EPA established this TMDL to satisfy a consent decree obligation established between the Sierra Club and EPA. In the Draft's Executive Summary, EPA states that it "would not have chosen to propose this TMDL at this time due to concerns surrounding the existing site-specific DO criterion for the Harbor."

The Summary further states that to attain the recommended criterion would require an approximate 30% reduction in the total load of oxygen demanding substances currently being directly discharged to the harbor or to the upstream watershed from Thurmond Dam downstream.

Even though EPA did propose recommended DO criterion that seems less protective than the state of Georgia's standards, the prospect of a 30% reduction in discharges spun river polluters into a finger-pointing, blame-avoiding frenzy. Dischargers have stated that the real problem in the river is the dredging to maintain harbor depth. River users point out that the channel depth is a federal project which benefits all of Georgia. And, believe it or not, they are all talking about systems that would blow bubbles in the Savannah River to supplement the dissolved oxygen which their activities deplete and which aquatic life must have to survive.

These paragraphs summarize the 57 page EPA document. [Author: Judy Jennings, Coastal Group Sierra Club]

[Posted Nov 1] The deepening of the Savannah River from 42' to 48' for the ship channel to the Georgia Ports Authority, west of Savannah, is presently on hold, following $4,000,000 worth of state and federal environmental impact studies, scientific monitoring, and one model, all of which produced more questions than answers. Our primary concern is the impact on the Floridan Aquifer and the Savannah National Wildlife Refuge. The model received strenuous negative objections from all of the natural resources agencies. Work will proceed utilizing one or more additional models.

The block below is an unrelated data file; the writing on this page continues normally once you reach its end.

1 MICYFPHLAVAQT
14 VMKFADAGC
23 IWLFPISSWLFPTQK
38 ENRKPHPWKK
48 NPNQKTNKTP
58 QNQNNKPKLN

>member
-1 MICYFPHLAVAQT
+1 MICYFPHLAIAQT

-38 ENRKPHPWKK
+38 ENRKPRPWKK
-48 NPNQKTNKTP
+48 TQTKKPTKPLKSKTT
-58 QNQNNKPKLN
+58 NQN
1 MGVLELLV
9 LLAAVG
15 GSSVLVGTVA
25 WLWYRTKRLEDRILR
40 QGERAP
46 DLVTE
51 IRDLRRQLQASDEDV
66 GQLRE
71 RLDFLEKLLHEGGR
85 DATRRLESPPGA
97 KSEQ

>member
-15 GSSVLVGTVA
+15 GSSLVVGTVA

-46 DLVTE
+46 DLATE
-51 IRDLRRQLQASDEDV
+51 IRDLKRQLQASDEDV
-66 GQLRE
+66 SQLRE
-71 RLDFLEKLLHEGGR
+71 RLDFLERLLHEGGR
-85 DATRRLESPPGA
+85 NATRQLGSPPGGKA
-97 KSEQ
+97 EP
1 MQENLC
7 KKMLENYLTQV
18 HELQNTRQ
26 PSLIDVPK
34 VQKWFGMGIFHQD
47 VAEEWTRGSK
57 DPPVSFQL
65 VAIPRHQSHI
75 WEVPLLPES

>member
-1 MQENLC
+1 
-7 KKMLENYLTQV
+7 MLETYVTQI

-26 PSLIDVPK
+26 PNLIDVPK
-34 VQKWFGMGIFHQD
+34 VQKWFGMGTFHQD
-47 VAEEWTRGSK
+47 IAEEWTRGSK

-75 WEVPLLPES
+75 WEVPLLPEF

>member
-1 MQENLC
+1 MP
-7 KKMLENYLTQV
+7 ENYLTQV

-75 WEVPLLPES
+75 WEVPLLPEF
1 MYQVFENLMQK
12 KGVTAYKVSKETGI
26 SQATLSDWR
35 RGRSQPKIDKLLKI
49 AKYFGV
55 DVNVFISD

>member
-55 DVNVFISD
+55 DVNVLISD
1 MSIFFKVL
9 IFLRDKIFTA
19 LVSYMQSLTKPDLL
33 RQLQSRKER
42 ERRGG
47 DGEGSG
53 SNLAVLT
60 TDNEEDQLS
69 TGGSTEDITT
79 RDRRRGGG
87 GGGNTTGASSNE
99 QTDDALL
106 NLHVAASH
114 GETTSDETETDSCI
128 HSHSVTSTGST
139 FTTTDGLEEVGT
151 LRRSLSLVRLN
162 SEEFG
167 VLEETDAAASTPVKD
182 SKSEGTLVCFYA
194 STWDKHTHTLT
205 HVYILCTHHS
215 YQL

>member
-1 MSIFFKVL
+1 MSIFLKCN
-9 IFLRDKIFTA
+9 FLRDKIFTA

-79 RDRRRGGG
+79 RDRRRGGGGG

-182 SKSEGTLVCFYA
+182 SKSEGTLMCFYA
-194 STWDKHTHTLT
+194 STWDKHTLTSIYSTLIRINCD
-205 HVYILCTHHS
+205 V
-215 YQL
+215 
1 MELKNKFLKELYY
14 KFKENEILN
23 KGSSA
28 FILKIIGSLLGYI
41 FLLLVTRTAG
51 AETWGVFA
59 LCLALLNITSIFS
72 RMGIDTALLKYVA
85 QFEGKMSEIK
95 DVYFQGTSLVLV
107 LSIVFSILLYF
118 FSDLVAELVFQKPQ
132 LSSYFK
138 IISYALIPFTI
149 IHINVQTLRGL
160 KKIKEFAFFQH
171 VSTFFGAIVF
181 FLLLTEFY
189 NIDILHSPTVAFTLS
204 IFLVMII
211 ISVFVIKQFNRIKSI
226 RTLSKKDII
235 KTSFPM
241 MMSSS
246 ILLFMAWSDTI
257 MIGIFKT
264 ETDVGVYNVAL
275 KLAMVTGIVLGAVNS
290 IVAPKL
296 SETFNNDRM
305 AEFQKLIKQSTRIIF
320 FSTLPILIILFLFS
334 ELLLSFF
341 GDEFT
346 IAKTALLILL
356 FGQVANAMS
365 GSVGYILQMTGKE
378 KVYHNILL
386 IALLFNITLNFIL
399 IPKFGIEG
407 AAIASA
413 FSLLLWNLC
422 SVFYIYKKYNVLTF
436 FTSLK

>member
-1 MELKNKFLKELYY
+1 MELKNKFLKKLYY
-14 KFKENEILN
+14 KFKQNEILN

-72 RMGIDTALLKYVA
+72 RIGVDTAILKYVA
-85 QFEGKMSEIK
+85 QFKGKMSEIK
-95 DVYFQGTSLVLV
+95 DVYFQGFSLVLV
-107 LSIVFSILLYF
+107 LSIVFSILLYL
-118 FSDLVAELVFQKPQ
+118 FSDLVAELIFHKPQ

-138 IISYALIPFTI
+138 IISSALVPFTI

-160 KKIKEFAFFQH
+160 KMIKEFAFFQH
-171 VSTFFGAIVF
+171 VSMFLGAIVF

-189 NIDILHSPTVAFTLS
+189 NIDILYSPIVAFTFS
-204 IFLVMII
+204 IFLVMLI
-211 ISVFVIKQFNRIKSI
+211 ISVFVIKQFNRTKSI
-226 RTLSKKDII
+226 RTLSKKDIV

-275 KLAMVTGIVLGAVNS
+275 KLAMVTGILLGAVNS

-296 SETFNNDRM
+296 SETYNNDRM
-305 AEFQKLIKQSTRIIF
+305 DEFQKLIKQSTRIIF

Mulberry Grove Plantation
[Posted Dec 2] There are times in environmental advocacy when a change in direction is necessary. Such is the case with Coastal Group's efforts to promote a full-scale landswap to protect the environmentally sensitive and culturally significant lands of Mulberry Grove Plantation and neighboring historic plantation properties. Due to competing demands and limited funds, a dollar-for-dollar landswap between US Fish and Wildlife Service and Mulberry Grove's owner Georgia Ports Authority no longer seems possible. Some development on the properties, including some in private hands other than GPA, now seems inevitable. However, Coastal Group remains a committed partner with other environmental and historic preservation organizations to preserve as much land as possible. Also, we will work in every way possible to ensure that all development is environmentally sensitive using appropriate site planning and state of the art technology to eliminate or contain sources of non-point source pollution, reduce air pollution, preserve habitat value in developed areas, and preserve and enhance cultural sites and artifacts.

[Posted Nov 1] The Mulberry Plantation land swap proposal between the Georgia Ports Authority and Fish and Wildlife Service continues toward an acceptable agreement between both parties. The objectives of environmental and preservation organizations are maintaining the present natural wetlands and forest as an intact ecosystem, as well as the heritage of the land.

Bi-State Mobility Authority
[Posted Nov 1] A very persistent group of elected officials from Chatham and Effingham Counties in Georgia and Beaufort and Jasper Counties in South Carolina is currently attempting to push through the instant creation of brand-new taxing government body called the Bi-State Mobility Authority. As proposed, this mobility authority could acquire broad powers over land, air, rail, and public transportation facilities in the four county, two state region divided by the Savannah River. The proposed authority would have power of eminent domain and many other government related controls. Unless and until the group engages the public in true regional transportation planning and in the identification and approval of projects that serve valid public needs, environmentalists will oppose the creation of such a powerful new Authority.